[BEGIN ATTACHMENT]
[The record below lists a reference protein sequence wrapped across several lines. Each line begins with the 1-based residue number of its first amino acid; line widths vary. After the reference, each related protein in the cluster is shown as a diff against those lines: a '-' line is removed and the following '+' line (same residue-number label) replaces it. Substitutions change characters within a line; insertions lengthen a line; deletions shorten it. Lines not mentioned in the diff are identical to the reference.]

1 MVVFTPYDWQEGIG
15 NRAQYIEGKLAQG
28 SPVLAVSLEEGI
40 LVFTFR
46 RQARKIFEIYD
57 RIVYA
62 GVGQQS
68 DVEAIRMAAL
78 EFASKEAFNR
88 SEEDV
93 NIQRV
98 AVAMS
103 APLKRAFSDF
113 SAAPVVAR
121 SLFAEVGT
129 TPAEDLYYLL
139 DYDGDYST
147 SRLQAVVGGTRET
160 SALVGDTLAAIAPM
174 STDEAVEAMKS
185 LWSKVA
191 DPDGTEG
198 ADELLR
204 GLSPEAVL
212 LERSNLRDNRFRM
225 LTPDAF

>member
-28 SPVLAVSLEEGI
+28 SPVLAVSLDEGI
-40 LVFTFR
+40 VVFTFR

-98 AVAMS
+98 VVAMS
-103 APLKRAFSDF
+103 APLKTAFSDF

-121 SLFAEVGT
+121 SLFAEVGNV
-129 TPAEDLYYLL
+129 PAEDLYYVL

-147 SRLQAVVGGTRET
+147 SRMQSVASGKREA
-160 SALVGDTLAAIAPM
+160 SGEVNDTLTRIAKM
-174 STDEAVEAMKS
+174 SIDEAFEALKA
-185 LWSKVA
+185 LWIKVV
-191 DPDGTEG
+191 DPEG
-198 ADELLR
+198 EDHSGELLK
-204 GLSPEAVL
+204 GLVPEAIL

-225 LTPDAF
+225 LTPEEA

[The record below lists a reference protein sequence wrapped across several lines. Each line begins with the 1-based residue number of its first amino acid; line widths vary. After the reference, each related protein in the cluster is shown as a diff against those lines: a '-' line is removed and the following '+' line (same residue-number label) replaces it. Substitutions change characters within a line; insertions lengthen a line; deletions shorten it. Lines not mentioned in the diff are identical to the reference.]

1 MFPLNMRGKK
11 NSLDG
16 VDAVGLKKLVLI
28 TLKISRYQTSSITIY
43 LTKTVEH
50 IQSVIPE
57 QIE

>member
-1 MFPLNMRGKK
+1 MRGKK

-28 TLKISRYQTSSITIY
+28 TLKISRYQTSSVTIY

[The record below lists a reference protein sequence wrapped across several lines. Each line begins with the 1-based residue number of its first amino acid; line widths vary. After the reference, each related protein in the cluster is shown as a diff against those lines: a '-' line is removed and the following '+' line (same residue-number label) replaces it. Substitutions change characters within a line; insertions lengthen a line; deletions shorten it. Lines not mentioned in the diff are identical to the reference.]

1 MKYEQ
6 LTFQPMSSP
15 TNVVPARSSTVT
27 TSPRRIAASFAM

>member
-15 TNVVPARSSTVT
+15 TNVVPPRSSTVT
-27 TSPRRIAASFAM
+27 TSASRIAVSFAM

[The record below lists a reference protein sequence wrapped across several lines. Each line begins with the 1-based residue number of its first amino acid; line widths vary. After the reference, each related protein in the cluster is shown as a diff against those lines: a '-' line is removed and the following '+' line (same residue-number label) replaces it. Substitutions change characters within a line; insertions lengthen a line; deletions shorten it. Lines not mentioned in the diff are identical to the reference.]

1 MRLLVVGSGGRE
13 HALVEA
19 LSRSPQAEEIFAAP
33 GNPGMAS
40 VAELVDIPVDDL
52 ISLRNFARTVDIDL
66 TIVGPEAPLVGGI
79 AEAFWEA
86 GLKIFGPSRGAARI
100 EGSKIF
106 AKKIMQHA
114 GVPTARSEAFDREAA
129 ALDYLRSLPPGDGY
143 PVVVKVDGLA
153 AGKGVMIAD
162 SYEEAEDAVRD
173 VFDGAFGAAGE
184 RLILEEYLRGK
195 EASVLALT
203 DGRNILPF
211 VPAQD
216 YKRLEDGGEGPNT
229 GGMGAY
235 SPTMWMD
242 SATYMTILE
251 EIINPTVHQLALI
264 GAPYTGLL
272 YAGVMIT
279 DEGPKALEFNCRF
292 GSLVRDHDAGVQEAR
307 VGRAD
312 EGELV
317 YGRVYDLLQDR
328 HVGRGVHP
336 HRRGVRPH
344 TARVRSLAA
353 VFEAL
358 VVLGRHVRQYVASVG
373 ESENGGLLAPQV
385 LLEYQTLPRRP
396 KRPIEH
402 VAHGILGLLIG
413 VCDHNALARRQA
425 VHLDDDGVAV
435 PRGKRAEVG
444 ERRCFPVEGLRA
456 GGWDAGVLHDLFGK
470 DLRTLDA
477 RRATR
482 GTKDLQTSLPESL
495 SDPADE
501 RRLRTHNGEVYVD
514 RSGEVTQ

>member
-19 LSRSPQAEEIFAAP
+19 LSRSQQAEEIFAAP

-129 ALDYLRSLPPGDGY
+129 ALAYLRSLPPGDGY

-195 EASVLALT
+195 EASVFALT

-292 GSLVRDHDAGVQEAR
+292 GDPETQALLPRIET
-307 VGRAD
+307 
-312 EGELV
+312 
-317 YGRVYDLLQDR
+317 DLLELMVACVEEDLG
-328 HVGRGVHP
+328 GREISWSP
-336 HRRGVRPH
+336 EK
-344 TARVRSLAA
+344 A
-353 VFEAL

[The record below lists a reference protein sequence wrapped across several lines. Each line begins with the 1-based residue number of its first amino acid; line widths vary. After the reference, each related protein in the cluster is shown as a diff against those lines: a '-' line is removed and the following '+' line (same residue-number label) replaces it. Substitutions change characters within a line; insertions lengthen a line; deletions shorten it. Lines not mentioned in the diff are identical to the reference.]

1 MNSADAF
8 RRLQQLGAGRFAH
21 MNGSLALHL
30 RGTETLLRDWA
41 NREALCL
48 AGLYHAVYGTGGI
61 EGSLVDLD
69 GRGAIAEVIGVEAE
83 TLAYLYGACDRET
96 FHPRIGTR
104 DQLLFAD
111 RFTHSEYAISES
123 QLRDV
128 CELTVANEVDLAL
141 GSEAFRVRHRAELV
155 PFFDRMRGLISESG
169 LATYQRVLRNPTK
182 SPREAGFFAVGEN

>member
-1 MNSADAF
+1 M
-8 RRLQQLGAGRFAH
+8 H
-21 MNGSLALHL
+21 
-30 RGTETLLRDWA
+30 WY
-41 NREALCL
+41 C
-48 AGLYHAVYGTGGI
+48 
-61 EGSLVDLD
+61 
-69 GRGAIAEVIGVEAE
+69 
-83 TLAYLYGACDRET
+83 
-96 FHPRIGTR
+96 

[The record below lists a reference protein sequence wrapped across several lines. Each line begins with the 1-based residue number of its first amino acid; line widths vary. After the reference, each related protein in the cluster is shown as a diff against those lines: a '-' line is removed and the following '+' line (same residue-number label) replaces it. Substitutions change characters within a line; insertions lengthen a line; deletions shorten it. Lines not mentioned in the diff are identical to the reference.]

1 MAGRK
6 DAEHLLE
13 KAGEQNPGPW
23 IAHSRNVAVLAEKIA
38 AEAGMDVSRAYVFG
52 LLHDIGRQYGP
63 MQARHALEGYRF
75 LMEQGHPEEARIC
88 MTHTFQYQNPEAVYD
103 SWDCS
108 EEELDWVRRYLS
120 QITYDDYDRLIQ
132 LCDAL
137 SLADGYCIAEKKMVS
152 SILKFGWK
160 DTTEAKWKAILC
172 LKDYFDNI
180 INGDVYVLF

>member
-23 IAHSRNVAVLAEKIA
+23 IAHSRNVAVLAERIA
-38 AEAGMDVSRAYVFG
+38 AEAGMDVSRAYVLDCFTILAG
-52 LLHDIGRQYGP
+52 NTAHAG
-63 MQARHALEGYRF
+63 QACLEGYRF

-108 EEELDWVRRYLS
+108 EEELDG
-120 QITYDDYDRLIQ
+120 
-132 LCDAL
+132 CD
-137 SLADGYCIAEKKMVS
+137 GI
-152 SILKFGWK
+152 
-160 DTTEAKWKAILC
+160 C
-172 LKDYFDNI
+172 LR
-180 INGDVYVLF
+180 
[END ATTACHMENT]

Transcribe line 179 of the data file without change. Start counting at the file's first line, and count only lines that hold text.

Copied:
+8 H